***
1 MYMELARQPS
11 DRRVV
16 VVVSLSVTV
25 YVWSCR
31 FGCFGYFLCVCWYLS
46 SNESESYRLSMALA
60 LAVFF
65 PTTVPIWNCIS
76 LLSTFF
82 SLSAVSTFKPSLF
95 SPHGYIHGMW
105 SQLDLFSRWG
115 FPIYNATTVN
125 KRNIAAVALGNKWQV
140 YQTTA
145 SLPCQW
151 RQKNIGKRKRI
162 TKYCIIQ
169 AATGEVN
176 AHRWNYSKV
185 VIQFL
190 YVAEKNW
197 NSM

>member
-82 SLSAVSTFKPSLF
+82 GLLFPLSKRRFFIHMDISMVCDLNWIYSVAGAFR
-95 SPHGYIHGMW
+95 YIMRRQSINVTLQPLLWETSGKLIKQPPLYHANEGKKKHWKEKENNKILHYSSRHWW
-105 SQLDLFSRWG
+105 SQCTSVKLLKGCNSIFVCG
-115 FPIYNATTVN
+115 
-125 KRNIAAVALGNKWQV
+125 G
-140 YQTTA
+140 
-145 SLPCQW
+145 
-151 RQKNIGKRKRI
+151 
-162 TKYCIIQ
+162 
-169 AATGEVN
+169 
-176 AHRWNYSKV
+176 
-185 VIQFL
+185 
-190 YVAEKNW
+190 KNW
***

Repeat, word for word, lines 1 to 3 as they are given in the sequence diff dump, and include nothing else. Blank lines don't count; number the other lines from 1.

1 MYMELARQPS
11 DRRVV
16 VVVSLSVTV